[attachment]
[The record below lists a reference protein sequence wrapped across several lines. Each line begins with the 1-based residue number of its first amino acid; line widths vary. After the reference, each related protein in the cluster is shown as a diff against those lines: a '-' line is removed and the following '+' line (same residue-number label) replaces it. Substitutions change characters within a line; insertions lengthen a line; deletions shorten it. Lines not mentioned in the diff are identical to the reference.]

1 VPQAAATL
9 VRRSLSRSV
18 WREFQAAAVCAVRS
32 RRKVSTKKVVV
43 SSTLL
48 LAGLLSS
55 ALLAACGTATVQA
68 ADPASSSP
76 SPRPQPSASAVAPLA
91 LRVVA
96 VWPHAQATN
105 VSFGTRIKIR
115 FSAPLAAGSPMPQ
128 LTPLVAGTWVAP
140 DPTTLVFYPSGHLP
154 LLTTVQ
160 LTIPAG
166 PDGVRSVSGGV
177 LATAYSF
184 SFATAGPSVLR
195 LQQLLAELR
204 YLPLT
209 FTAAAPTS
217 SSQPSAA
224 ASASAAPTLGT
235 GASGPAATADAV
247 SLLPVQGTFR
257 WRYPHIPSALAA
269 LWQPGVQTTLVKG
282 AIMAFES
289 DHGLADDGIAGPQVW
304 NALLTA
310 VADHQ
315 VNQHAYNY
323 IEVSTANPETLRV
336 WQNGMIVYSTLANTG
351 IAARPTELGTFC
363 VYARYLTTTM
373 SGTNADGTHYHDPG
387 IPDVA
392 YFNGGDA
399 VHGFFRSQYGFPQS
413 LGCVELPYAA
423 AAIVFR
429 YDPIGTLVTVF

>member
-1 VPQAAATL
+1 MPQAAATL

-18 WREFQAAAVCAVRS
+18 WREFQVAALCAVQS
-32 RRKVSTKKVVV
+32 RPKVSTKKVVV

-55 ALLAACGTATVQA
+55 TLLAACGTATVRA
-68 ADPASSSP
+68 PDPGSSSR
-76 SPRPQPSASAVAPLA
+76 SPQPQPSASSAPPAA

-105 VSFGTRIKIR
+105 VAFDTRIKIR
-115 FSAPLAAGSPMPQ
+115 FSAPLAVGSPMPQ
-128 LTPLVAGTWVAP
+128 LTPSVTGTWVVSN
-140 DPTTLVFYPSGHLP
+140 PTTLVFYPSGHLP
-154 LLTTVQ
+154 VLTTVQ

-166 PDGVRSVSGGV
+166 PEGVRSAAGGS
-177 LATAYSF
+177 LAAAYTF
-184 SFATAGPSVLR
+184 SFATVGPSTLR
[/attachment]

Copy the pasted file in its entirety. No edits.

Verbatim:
[The record below lists a reference protein sequence wrapped across several lines. Each line begins with the 1-based residue number of its first amino acid; line widths vary. After the reference, each related protein in the cluster is shown as a diff against those lines: a '-' line is removed and the following '+' line (same residue-number label) replaces it. Substitutions change characters within a line; insertions lengthen a line; deletions shorten it. Lines not mentioned in the diff are identical to the reference.]

1 VPQAAATL
9 VRRSLSRSV
18 WREFQAAAVCAVRS
32 RRKVSTKKVVV
43 SSTLL
48 LAGLLSS
55 ALLAACGTATVQA
68 ADPASSSP
76 SPRPQPSASAVAPLA
91 LRVVA
96 VWPHAQATN
105 VSFGTRIKIR
115 FSAPLAAGSPMPQ
128 LTPLVAGTWVAP
140 DPTTLVFYPSGHLP
154 LLTTVQ
160 LTIPAG
166 PDGVRSVSGGV
177 LATAYSF
184 SFATAGPSVLR
195 LQQLLAELR
204 YLPLT
209 FTAAAPTS
217 SSQPSAA
224 ASASAAPTLGT
235 GASGPAATADAV
247 SLLPVQGTFR
257 WRYPHIPSALAA
269 LWQPGVQTTLVKG
282 AIMAFES
289 DHGLADDGIAGPQVW
304 NALLTA
310 VADHQ
315 VNQHAYNY
323 IEVSTANPETLRV
336 WQNGMIVYSTLANTG
351 IAARPTELGTFC
363 VYARYLTTTM
373 SGTNADGTHYHDPG
387 IPDVA
392 YFNGGDA
399 VHGFFRSQYGFPQS
413 LGCVELPYAA
423 AAIVFR
429 YDPIGTLVTVF

>member
-1 VPQAAATL
+1 MPQAAATL

-18 WREFQAAAVCAVRS
+18 WREFQVAALCAVQS
-32 RRKVSTKKVVV
+32 RPKVSTKKVVV

-55 ALLAACGTATVQA
+55 TLLAACGTATVRA
-68 ADPASSSP
+68 PDPGSSSR
-76 SPRPQPSASAVAPLA
+76 SPQPQPSASSAPPAA

-105 VSFGTRIKIR
+105 VAFDTRIKIR
-115 FSAPLAAGSPMPQ
+115 FSAPLAVGSPMPQ
-128 LTPLVAGTWVAP
+128 LTPSVTGTWVVSN
-140 DPTTLVFYPSGHLP
+140 PTTLVFYPSGHLP
-154 LLTTVQ
+154 VLTTVQ

-166 PDGVRSVSGGV
+166 PEGVRSAAGGS
-177 LATAYSF
+177 LAAAYTF
-184 SFATAGPSVLR
+184 SFATVGPSTLR